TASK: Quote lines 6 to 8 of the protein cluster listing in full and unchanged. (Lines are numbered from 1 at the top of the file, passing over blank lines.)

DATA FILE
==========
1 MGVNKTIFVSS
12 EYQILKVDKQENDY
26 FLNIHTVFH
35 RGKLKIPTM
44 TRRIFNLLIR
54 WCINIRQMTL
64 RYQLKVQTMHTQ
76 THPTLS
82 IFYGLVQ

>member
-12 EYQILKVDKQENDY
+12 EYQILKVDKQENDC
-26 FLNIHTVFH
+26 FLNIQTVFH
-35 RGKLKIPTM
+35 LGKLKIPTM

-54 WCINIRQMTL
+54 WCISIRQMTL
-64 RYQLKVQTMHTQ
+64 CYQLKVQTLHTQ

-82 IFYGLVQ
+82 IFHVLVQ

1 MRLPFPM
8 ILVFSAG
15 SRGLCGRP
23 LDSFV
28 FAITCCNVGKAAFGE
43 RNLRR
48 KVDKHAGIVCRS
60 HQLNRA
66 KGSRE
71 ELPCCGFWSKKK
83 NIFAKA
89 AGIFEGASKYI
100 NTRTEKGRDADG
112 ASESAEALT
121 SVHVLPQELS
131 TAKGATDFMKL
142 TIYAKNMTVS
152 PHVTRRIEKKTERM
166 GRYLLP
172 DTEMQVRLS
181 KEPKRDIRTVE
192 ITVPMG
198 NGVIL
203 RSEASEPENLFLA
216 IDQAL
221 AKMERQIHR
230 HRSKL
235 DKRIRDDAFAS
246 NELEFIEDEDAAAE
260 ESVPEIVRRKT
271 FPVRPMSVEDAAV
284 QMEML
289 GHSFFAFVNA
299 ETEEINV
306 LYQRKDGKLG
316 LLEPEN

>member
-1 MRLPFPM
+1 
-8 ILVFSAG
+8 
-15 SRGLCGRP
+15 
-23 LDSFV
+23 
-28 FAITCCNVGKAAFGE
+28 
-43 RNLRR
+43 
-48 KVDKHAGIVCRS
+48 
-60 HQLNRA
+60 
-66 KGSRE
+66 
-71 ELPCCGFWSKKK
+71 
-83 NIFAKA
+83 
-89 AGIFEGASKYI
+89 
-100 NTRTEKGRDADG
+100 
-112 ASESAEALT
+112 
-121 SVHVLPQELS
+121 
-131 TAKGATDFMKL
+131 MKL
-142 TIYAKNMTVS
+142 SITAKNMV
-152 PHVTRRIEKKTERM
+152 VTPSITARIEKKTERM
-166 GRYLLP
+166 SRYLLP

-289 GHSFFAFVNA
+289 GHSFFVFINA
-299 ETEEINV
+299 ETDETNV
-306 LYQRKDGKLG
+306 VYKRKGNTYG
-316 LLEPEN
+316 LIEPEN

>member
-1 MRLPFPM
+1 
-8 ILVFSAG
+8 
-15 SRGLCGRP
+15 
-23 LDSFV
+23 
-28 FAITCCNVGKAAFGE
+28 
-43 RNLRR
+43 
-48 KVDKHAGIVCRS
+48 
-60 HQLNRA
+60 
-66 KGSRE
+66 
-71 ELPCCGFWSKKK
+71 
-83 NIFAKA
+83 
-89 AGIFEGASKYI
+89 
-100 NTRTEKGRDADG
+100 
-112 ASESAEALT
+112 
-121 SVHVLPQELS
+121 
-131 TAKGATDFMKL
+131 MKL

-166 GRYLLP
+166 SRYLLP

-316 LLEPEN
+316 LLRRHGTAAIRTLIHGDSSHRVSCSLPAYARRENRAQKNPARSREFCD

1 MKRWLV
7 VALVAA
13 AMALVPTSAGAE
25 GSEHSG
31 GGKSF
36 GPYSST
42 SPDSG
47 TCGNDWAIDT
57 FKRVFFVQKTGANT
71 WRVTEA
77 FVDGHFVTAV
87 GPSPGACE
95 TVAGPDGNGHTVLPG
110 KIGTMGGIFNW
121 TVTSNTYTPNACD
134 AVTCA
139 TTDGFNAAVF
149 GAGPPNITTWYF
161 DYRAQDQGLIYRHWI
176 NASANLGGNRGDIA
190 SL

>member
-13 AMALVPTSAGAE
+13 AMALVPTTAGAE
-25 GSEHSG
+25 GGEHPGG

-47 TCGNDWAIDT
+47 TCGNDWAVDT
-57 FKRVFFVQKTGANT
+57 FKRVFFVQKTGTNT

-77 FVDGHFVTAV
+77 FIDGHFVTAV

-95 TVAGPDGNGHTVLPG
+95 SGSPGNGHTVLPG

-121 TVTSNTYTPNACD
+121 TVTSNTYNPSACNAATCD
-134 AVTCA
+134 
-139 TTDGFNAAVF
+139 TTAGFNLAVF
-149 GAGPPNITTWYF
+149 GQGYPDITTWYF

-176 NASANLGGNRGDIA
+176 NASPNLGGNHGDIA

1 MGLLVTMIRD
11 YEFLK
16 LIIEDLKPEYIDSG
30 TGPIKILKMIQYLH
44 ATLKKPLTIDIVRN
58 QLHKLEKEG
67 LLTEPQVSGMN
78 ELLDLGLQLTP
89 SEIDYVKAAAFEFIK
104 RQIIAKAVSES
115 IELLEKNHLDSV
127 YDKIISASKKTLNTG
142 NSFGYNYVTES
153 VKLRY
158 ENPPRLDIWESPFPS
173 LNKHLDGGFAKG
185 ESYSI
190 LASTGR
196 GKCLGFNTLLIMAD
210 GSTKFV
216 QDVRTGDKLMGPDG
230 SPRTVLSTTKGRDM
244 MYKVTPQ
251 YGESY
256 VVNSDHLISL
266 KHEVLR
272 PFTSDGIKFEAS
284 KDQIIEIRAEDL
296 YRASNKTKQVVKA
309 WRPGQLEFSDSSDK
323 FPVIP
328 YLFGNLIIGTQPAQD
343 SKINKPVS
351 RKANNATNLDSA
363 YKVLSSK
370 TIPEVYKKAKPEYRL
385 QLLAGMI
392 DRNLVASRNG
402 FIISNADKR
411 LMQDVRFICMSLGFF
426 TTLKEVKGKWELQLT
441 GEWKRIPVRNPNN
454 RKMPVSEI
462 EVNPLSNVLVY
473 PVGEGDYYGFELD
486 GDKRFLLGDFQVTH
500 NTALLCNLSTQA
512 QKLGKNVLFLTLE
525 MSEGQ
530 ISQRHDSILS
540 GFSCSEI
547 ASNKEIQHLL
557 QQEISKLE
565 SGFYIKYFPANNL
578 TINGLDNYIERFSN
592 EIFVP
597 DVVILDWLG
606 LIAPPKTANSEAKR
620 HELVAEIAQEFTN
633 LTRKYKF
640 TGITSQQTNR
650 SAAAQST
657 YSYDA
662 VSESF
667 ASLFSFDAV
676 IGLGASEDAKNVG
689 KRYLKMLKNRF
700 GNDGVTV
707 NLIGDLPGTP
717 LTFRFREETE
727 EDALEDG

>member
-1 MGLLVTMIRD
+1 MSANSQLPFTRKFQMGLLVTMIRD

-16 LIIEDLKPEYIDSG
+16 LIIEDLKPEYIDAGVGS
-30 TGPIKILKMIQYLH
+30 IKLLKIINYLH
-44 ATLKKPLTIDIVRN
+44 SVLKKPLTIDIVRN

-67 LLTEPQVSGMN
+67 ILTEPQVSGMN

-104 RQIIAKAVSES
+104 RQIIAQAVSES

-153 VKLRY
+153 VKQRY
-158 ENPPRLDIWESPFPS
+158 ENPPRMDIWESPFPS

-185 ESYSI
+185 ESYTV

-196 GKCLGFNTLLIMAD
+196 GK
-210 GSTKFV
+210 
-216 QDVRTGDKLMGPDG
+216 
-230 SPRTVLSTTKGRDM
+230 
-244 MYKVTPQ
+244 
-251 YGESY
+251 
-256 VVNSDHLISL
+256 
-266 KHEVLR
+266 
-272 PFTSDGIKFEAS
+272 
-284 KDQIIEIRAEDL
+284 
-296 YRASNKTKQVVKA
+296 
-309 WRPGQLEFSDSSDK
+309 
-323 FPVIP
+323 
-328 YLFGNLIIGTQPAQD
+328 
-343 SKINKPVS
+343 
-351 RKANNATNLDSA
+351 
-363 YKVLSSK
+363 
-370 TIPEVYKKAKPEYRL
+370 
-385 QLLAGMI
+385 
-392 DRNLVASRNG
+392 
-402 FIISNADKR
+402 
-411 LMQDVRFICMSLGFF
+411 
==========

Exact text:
54 WCINIRQMTL
64 RYQLKVQTMHTQ
76 THPTLS